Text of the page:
I'm helping to facilitate a class - Level II herbal studies - with Jacoby of Third Root Community Health Center (where I spend a lot of my time). We took a field trip to the rare book room of the New York Academy of Medicine yesterday to look at herbals from the 15th Century to now. The librarian had set out crumbling texts that were held together with ribbon, that we carefully turned the pages of looking up our favorite plants. I spent a lot of time looking at early-American texts by Samuel Thompson, an early 19th century self-taught herbalist in the Northeast. His favorite plants were by far, lobelia and cayenne. They came first in his materia medica and had pages upon pages of uses.
Datura also kept coming up in my browsing. You can find this plant growing in tree-pits around brooklyn this time of year - wild (or scattered by a moder-day Johnny-Datura?) and growing furiously in late summer. Many a night I've been out late and observed a few datura growing on my walk home through Clinton Hill. The seedpods are spikey and noticable -> and quite beautiful in this drawing.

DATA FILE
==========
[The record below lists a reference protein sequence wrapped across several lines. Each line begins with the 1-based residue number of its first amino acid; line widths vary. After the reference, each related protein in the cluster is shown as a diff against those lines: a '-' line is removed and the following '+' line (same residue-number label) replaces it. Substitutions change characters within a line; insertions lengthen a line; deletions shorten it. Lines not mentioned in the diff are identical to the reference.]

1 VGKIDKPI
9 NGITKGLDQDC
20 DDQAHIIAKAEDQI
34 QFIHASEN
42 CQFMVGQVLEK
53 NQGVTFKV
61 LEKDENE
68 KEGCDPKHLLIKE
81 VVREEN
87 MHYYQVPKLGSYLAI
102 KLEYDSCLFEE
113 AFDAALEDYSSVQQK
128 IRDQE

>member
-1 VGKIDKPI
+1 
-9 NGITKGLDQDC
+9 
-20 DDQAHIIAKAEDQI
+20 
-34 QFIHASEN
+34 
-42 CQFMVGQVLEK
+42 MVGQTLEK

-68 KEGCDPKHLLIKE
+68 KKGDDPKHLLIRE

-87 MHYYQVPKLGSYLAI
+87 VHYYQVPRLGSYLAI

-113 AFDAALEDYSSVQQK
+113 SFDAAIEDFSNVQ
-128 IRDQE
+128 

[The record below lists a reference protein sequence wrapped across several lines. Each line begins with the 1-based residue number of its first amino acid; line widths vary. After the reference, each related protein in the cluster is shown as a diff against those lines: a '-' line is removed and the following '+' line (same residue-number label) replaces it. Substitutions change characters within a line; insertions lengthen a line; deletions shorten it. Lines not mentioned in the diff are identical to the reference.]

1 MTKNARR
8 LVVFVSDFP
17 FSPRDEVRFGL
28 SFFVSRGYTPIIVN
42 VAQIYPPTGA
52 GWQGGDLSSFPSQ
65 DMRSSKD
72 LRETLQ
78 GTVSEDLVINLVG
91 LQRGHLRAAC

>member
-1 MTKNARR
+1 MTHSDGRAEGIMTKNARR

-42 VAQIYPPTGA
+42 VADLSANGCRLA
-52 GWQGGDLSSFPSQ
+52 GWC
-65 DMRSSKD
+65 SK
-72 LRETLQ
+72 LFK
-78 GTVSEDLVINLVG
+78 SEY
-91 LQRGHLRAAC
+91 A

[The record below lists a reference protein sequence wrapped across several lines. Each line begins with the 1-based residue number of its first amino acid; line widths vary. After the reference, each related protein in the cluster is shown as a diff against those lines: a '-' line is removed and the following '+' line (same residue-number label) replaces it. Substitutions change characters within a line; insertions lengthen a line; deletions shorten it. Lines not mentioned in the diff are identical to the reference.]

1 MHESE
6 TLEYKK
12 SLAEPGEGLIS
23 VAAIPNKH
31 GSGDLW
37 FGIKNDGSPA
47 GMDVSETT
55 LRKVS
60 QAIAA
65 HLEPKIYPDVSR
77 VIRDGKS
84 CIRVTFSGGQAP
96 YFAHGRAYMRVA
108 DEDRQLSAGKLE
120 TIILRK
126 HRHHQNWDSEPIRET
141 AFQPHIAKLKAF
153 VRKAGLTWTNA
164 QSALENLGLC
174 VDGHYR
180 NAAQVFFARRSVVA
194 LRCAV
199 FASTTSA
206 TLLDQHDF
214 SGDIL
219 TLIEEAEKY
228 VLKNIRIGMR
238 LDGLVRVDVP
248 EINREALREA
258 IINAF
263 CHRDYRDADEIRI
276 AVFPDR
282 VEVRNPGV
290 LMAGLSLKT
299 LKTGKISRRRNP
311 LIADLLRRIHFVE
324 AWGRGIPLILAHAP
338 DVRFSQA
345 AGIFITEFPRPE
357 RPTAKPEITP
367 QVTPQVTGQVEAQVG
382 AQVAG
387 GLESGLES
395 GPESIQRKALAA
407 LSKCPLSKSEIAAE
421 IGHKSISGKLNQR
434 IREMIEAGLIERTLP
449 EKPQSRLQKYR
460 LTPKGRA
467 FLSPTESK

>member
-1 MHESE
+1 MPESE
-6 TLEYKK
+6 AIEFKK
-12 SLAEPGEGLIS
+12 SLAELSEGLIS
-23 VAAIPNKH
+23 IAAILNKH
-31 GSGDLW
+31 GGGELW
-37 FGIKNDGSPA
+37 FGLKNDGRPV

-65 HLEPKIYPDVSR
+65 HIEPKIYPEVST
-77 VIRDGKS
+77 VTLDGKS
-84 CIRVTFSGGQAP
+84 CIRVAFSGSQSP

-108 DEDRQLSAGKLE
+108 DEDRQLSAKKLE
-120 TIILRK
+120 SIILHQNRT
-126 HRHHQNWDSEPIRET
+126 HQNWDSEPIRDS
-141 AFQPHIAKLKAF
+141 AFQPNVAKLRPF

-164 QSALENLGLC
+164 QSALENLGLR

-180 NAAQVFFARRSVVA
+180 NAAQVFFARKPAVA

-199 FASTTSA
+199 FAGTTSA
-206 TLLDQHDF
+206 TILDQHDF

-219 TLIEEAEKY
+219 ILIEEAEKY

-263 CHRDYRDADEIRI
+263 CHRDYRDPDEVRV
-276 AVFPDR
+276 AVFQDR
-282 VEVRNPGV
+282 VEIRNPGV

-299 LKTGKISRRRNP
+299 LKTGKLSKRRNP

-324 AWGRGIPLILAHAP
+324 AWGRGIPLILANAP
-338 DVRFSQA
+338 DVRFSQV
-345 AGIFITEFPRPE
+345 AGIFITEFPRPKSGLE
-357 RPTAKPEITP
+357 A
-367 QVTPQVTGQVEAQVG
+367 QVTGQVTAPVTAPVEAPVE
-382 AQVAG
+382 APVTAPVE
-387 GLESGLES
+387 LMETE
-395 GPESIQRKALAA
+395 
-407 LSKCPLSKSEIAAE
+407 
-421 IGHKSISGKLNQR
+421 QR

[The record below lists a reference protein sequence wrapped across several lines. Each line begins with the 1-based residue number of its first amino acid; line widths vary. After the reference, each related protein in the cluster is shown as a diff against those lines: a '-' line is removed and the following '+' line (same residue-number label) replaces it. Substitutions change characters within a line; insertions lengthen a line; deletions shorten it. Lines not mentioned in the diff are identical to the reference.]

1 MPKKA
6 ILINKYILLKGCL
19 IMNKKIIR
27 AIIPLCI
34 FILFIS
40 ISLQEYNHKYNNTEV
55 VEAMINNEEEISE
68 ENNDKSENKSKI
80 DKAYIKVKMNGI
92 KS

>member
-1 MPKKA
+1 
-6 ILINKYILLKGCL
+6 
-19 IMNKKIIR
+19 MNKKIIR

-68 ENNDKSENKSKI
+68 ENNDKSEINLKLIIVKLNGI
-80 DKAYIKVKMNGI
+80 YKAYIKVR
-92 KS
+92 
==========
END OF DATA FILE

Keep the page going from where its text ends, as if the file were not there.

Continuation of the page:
Datura, or Thorn Apple, is a notorious hallucinogen & dangerous. It's beautiful and the flowers open at night (why you see it in the late evening walking home) and has been co-evolving with humans for hundreds of years. Would I recomend you taking some? No - not unless you go to the rare book room at NYAM and read all the texts about this beautiful plant. The early American herbalists and botanists have a lot to say. I'm excited to say hello to this plant on the street - but will still stay my distance from ingesting it even after reading the herbals from 100 years ago.
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Stephen Rye is a massage therapist, herbalist, gardener, and organizer.